NCPA - National Center for Policy Analysis

Hong Kong's Glorious Success And Uncertain Future

June 23, 1997

The entire world will be watching what happens as free-enterprise Hong Kong reverts to communist China's control as of July 1, 1997.

  • Only about one-fifth the size of Delaware and lacking in natural resources, the tiny British crown colony has enjoyed a gross domestic product growth rate averaging over 5 percent annually for the past decade.
  • Without sales or capital gains taxes, and with corporate profits taxed at only 16.5 percent, its citizens realize a per capita annual income averaging $24,282 -- higher than that of the United Kingdom and rivaling that of the U.S.
  • As the world's eighth-largest trading economy, unemployment last year was only 2.8 percent.

Its trading and investment relationship to relatively backward mainland China is a case-study in how political and economic freedoms on one tiny portion of the earth can benefit people trapped in a much-less-free colossus next-door.

  • Hong Kong has poured more that $250 billion into mainland China to date -- two-thirds of China's total foreign investment and one-third of its foreign exchange earnings.
  • After Japan, Hong Kong is China's largest business partner -- making up 16 percent of the mainland's total trade flows.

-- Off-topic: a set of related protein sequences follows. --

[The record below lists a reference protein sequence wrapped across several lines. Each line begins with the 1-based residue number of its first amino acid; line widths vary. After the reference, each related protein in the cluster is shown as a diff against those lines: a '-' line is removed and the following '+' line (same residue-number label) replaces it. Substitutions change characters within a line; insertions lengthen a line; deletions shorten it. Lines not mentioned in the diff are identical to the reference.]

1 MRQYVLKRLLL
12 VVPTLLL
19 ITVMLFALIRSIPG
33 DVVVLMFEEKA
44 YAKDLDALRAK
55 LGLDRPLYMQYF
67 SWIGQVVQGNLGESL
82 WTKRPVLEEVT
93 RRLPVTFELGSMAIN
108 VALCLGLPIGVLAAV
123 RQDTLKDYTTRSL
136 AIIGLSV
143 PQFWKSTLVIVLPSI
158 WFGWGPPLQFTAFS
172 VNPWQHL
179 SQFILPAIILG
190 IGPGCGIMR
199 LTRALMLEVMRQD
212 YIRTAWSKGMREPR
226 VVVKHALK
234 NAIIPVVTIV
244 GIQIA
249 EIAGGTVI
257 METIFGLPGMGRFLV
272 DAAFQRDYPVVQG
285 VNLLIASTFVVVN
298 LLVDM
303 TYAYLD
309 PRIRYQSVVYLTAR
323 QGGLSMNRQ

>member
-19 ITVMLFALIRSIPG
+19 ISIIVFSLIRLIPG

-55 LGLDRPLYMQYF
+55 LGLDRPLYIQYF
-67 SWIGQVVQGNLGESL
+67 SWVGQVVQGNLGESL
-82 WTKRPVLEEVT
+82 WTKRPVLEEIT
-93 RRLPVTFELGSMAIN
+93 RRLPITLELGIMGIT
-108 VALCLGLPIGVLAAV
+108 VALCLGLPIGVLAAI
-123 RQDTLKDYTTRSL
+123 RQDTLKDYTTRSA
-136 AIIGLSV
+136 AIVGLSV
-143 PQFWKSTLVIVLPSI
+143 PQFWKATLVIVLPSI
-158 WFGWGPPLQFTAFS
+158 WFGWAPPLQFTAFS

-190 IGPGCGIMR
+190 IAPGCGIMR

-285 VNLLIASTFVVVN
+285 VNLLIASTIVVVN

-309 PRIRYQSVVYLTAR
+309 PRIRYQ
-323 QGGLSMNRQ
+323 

• About 60 percent of goods which leave China exit through Hong Kong and 42 percent enter China along the same route -- amounting to $152 billion in trade last year, a 6.6 percent increase from the prior year.

American firms have invested $13 billion in Hong Kong and imported $8 billion in goods from it last year. Hong Kong's service sector accounted for 84 percent of its gross domestic product in 1995, with manufacturing accounting for only about 9 percent -- with services steadily gaining share over the past 15 years.

The economic reality is that China brings to the partnership both natural resources and cheap labor, while Hong Kong brings neither -- just intelligence, expertise and the wealthy heritage of a free-market tradition.

Source: Adrienne Fox and Daniel J. Murphy, "End of Hong Kong's Experiment?" Investor's Business Daily, June 23, 1997.


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